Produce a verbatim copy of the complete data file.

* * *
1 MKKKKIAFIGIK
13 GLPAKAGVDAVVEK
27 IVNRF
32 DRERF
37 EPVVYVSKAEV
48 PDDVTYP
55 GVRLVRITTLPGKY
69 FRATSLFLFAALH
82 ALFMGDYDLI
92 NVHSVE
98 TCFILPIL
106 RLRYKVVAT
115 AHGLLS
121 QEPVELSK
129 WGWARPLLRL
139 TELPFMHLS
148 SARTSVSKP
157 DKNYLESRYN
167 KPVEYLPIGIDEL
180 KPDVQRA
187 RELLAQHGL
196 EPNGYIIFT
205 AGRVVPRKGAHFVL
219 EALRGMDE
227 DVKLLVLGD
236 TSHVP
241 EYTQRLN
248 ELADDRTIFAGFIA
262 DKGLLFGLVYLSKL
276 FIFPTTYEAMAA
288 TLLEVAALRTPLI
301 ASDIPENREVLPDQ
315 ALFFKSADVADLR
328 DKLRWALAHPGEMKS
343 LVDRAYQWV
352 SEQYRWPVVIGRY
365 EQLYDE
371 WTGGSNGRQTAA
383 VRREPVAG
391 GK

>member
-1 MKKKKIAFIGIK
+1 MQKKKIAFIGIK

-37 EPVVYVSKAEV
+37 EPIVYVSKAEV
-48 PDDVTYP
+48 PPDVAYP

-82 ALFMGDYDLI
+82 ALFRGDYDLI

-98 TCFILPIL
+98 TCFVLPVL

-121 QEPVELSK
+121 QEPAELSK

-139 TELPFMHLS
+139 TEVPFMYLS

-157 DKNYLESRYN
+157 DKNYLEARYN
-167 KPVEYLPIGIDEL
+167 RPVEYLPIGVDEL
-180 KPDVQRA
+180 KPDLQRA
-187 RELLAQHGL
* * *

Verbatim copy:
1 MKKKKIAFIGIK
13 GLPAKAGVDAVVEK
27 IVNRF
32 DRERF
37 EPVVYVSKAEV
48 PDDVTYP
55 GVRLVRITTLPGKY
69 FRATSLFLFAALH
82 ALFMGDYDLI
92 NVHSVE
98 TCFILPIL
106 RLRYKVVAT
115 AHGLLS
121 QEPVELSK
129 WGWARPLLRL
139 TELPFMHLS
148 SARTSVSKP
157 DKNYLESRYN
167 KPVEYLPIGIDEL
180 KPDVQRA
187 RELLAQHGL
196 EPNGYIIFT
205 AGRVVPRKGAHFVL
219 EALRGMDE
227 DVKLLVLGD
236 TSHVP
241 EYTQRLN
248 ELADDRTIFAGFIA
262 DKGLLFGLVYLSKL
276 FIFPTTYEAMAA
288 TLLEVAALRTPLI
301 ASDIPENREVLPDQ
315 ALFFKSADVADLR
328 DKLRWALAHPGEMKS
343 LVDRAYQWV
352 SEQYRWPVVIGRY
365 EQLYDE
371 WTGGSNGRQTAA
383 VRREPVAG
391 GK

>member
-1 MKKKKIAFIGIK
+1 MQKKKIAFIGIK

-37 EPVVYVSKAEV
+37 EPIVYVSKAEV
-48 PDDVTYP
+48 PPDVAYP

-82 ALFMGDYDLI
+82 ALFRGDYDLI

-98 TCFILPIL
+98 TCFVLPVL

-121 QEPVELSK
+121 QEPAELSK

-139 TELPFMHLS
+139 TEVPFMYLS

-157 DKNYLESRYN
+157 DKNYLEARYN
-167 KPVEYLPIGIDEL
+167 RPVEYLPIGVDEL
-180 KPDVQRA
+180 KPDLQRA
-187 RELLAQHGL